The soil (from 0 to 15 cm depth) was dry sieved and aggregates of 4–6.3 mm were collected for imaging. μCT images were obtained from beamline 13-BM-D of the GeoSoilEnvironCARS (GSECARS) at the Advanced Photon Source (APS), Argonne National Laboratory (ANL) in Argonne, Illinois. Two-dimensional projections were taken at 0.25° rotation angle steps with a 1 s exposure and combined into a three-dimensional image consisting of 520 slices with 696 by 696 pixels per slice for grayscale analysis and 1,200 slices with 1,920 by 1,920 pixels per slice for analysis of pores below image resolution. The voxel size of the images was 13 μm for grayscale analysis and 2 μm for analysis of pores below image resolution. Pores were identified using the indicator kriging method in 3DMA-Rock (Oh and Lindquist, 1999; Wang et al., 2011) for grayscale analysis and through simple thresholding with Otsu's method for analysis of pores below image resolution.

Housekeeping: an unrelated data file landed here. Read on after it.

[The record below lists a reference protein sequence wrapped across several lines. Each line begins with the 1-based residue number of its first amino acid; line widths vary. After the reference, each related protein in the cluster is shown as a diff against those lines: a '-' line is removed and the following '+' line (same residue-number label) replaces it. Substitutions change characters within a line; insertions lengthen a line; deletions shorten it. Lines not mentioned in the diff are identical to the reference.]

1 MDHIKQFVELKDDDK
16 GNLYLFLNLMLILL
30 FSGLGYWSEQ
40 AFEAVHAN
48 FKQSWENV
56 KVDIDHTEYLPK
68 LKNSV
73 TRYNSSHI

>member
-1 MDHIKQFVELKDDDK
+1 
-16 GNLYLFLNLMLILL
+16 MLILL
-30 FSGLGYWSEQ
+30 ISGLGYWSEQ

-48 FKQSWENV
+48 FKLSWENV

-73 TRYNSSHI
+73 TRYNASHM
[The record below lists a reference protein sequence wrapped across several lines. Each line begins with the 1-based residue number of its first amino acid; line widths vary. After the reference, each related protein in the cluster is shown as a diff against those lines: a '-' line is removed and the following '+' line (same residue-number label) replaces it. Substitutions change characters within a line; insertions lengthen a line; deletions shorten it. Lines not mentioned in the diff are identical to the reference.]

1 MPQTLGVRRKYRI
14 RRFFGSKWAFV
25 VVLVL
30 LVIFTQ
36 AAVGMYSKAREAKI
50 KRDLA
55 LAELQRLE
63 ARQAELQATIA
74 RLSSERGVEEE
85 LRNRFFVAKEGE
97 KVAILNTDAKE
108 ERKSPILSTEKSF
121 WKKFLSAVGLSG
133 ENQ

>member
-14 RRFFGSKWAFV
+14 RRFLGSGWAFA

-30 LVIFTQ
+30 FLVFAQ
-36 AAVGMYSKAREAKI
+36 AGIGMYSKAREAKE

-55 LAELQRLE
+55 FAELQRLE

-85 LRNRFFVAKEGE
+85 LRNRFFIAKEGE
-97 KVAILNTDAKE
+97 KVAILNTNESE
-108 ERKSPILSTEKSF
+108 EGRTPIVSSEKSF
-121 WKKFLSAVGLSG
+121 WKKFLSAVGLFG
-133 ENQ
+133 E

A total of 32 soil aggregate images were used in the geostatistical analysis, namely, 11 images from conventional and biologically based management and 10 images from primary successional management. On each image we identified 5 soil cubes, 130 × 130 × 130 μm in size (Figure 1). Positions of the cubes were initially randomly selected, with further adjustments made to avoid major overlaps with other cubes, coarse sand grains that would not reflect the overall spatial characteristics of the aggregate, and aggregate boundaries. Soil pores identified by 3DMA-Rock were removed from the cubes prior to geostatistical analysis allowing for analysis of spatial patterns in the solid material only. 3D variograms were obtained using the gstat package in R (Pebesma, 2004) run on the High Performance Computing Center at Michigan State University. Variograms (Supplementary Presentation 1) were fit with an exponential model using PROC NLIN in SAS 9.3 (SAS Inc, 2009). Spatial characteristics of the solid material can be determined from the components of the 3D variograms. The sill, where the variogram flattens out, indicates the total spatial variability within a sample. The range of a variogram, lag distance at which the sill occurs, is the distance for which spatial correlation exists in a sample. The nugget, the difference between the zero and the y-intercept, represents both measurement error and the variability at scales below the image resolution. The nugget to sill ratio describes the relative amount of spatial dependence at the voxel size.